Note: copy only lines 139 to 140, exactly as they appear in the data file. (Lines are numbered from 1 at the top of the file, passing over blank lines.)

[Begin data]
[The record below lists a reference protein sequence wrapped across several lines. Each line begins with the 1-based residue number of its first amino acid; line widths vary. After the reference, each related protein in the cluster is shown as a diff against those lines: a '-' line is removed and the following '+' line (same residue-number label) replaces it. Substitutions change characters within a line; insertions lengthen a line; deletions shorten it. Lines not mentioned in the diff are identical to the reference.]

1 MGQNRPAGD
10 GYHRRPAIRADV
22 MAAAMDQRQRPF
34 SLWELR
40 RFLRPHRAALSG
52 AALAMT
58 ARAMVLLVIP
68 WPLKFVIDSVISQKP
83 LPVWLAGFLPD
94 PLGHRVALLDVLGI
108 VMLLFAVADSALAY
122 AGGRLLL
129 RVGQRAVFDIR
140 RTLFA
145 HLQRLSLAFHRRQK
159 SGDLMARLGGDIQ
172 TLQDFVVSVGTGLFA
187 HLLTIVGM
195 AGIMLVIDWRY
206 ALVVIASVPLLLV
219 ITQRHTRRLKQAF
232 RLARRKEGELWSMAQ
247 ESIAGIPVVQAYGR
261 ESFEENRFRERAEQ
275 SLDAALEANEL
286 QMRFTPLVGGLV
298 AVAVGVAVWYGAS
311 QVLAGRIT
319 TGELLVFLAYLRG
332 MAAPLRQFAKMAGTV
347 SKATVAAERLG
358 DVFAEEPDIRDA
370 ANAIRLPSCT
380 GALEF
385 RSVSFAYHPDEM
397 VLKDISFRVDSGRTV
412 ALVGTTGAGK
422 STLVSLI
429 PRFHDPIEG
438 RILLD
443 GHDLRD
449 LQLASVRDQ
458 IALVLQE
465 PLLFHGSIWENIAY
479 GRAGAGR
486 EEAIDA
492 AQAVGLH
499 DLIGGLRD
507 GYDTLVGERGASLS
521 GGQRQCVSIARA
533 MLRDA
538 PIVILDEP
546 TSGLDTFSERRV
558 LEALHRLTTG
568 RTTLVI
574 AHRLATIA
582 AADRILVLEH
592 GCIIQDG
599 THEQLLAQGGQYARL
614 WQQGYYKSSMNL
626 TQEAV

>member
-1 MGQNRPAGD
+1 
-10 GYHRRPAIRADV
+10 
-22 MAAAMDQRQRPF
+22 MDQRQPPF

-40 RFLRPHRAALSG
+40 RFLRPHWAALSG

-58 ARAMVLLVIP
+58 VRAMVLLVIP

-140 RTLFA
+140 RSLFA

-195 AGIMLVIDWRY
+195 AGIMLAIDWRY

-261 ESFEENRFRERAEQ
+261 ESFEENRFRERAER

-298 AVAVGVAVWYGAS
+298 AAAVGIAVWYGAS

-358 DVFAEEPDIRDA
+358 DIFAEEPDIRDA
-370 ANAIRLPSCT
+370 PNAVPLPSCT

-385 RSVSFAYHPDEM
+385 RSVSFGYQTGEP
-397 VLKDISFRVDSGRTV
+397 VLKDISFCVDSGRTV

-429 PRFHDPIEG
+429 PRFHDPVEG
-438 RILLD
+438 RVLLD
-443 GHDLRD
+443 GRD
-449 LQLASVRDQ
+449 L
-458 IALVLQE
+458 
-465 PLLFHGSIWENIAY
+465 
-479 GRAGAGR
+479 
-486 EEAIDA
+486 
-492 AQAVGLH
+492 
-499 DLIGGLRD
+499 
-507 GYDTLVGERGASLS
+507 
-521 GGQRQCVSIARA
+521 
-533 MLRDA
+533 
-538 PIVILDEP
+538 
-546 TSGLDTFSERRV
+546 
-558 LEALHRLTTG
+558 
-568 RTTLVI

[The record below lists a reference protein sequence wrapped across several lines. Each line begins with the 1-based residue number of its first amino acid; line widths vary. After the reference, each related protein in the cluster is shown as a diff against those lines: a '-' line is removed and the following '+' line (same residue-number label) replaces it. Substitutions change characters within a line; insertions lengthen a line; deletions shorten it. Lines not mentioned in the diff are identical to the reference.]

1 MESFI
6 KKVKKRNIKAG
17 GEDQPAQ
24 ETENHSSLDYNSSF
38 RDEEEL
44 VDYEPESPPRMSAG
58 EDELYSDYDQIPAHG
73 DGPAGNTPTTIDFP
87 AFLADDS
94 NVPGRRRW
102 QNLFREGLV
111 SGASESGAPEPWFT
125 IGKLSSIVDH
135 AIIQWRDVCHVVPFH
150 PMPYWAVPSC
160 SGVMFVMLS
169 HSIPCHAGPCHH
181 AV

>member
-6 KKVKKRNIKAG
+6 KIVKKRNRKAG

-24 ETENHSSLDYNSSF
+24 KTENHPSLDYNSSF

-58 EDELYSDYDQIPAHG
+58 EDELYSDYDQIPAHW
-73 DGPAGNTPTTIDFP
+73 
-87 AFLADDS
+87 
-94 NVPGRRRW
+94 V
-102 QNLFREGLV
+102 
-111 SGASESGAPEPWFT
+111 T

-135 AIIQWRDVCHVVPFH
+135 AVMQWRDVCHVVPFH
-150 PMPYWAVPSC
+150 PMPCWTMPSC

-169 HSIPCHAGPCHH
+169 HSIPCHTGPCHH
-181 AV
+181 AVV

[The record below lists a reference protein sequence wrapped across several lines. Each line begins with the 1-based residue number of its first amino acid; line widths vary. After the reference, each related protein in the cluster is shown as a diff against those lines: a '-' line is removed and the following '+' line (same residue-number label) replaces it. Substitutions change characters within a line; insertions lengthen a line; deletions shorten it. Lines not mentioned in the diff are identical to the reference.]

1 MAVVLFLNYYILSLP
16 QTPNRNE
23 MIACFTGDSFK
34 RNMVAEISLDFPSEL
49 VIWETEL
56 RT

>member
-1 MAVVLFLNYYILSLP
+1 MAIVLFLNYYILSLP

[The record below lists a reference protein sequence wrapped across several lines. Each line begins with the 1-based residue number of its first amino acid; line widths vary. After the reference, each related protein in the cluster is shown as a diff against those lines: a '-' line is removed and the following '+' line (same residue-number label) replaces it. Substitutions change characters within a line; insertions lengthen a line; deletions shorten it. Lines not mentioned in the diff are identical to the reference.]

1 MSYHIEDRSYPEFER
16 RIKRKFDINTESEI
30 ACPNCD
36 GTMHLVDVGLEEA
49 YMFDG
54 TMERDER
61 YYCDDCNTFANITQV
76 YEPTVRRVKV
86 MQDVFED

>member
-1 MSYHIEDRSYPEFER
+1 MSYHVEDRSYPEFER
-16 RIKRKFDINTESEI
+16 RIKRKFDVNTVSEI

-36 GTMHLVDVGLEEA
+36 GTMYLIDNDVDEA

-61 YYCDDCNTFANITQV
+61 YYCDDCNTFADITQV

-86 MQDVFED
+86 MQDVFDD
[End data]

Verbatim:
160 SGVMFVMLS
169 HSIPCHAGPCHH